One would think with all the safety improvements made over the last few decades that our country’s roadways would be safer than ever. One would also think that with all the educational programs targeting drivers to slow down and drive sober that traffic fatalities would be at an all-time low. However, this is not the case. Despite all these efforts, traffic deaths in 2015 exceeded 35,000.
This data is shocking to many people, as this number ends a 5-decade trend of declining roadway deaths. The fact is that 2,348 more people were killed in 2015 compared to 2014, an increase of more than 7 percent. No one is more shocked by the data than the Department of Transportation (DOT), the National Highway Traffic Safety Administration (NHTSA) and the White House—all of which have issued a call to action to help decrease traffic-related fatalities.
While these agencies are scratching their heads to determine a solution to conquer the rise in the number of deaths, there are some known reasons why the increase has occurred. Data collected by the NHTSA revealed that one reason might be an increase in the total amount of driving. Increased driving alone can lead to an increase in traffic deaths. In 2015, the number of vehicle miles traveled or VMT increased by over 3.5 percent. This marks an increase not seen in 25 years. Two factors that contributed to the surge in VMT include an increase job growth and low fuel prices. The NHTSA found that in 2015 there was a rise in leisure driving and the number of young drivers. The data also showed a rise in the number of pedestrians and cyclists killed. These two groups of fatalities reached numbers not seen in almost 20 years. Motorcycle deaths also increased dramatically in 2015—by more than 8 percent.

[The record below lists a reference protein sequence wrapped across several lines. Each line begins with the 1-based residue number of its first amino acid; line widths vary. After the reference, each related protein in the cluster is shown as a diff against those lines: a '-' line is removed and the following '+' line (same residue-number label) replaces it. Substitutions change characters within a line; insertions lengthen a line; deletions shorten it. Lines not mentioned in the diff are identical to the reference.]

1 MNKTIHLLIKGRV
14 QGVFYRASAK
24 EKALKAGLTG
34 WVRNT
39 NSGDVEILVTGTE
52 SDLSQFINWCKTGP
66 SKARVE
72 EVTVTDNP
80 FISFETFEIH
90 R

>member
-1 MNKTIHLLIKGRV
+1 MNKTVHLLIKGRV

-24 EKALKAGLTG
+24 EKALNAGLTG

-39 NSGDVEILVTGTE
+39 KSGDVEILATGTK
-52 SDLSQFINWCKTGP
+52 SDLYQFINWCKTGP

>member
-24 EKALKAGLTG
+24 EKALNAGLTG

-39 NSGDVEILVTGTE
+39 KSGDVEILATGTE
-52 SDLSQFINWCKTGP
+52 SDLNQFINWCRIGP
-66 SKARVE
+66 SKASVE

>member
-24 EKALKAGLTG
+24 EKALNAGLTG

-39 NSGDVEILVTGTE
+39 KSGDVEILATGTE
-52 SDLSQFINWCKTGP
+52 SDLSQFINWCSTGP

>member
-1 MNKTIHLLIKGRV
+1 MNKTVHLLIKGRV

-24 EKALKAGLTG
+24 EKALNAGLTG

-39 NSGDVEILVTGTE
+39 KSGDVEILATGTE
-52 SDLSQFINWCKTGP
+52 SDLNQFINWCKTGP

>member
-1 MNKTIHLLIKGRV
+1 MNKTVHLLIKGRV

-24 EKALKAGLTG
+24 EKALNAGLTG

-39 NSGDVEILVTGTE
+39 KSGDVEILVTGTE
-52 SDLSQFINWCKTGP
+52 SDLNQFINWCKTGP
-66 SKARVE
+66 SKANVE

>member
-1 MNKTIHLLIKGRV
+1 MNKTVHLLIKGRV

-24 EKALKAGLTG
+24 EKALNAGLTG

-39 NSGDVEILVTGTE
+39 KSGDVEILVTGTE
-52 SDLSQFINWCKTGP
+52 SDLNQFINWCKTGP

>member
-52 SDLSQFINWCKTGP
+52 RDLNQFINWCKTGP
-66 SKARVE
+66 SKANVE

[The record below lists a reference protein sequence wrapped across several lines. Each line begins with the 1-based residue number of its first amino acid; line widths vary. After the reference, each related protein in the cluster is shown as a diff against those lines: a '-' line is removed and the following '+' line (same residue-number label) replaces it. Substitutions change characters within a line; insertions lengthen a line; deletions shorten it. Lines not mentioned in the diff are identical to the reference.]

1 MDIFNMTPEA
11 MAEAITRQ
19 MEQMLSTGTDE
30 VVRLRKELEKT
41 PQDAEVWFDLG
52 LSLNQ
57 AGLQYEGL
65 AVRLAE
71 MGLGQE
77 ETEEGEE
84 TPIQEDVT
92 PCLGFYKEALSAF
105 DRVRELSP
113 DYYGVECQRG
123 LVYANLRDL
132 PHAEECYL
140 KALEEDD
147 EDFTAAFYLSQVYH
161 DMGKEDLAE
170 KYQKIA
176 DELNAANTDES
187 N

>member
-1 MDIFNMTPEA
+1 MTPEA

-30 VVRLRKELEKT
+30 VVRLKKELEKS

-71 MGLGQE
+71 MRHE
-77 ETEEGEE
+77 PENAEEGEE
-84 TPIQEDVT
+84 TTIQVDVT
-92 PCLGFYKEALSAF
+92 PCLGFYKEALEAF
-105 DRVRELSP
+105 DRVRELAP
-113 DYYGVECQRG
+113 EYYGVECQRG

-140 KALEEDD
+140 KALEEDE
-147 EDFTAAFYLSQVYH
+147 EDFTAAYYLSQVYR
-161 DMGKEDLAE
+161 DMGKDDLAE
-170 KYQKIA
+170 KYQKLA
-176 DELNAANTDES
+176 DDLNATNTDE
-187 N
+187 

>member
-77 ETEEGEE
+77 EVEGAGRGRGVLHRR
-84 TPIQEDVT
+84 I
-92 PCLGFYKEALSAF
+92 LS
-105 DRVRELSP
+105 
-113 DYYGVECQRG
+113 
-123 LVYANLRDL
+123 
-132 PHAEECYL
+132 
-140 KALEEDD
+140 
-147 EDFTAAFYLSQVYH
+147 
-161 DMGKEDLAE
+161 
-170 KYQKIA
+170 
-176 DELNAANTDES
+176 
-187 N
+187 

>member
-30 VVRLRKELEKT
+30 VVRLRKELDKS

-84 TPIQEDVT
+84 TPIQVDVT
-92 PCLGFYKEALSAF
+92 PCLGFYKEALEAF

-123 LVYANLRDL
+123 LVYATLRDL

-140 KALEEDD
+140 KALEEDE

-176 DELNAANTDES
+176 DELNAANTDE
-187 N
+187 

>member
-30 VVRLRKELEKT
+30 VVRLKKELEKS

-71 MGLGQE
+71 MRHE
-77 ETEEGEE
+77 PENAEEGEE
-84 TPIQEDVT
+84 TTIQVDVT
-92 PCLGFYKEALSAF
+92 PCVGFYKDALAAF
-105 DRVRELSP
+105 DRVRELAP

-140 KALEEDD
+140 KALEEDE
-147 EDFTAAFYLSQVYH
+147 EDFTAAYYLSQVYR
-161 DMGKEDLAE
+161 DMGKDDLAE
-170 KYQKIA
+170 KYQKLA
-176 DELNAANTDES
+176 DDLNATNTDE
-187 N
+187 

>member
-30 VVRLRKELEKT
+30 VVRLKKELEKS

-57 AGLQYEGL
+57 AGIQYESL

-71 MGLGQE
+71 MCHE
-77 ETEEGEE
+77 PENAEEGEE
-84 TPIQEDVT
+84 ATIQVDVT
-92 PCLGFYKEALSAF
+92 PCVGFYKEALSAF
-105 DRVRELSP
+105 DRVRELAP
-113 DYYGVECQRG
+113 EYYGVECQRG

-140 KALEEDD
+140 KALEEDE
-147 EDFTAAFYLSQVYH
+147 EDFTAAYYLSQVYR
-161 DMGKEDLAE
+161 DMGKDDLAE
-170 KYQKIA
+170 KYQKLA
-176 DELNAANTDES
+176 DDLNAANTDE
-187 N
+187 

What is to blame for these increases in fatalities? Most often the cause can be attributed to a group of actions known collectively as the “human factor.” The human factor is any factor that relates to human capabilities, limitations, physical conditions, and psychological states that affect a driver’s performance. Common human factors that lead to accidents include drivers who are distracted, under the influence of drugs or alcohol, drowsy, speeding or not wearing seat belts. The following statistics put the “human factor” into a scary perspective:
- About 1 in 10 fatalities involved a driver who was distracted.
- Close to 50 percent of all fatalities was linked to drivers or passengers who were not wearing a seatbelt at the time of the accident.
- Approximately 1 in 3 traffic related deaths involved a driver who was speeding or intoxicated.
To protect your loved ones and especially any young drivers, stress to each of them the importance of buckling up, to never drive with a person who is under the influence of alcohol or drugs and to put the cell phone down when driving. These simple tips can help keep them safe!
If you were seriously injured in an auto accident, it is important to first seek immediate medical attention. However, before you speak with the insurance company it is critical for you to contact experienced Oklahoma Injury Attorneys. Only a skilled Oklahoma Injury Attorney can determine if you may be able to hold another driver liable for your injuries. The attorneys at The Handley Law Center are seasoned injury attorneys who have helped countless accident victims obtain proper financial compensation for their injuries. To schedule a free and completely confidential consultation with one of our seasoned injury attorneys, contact The Handley Law Center today at (405) 295-1924. You can trust our attorneys to fight for your rights!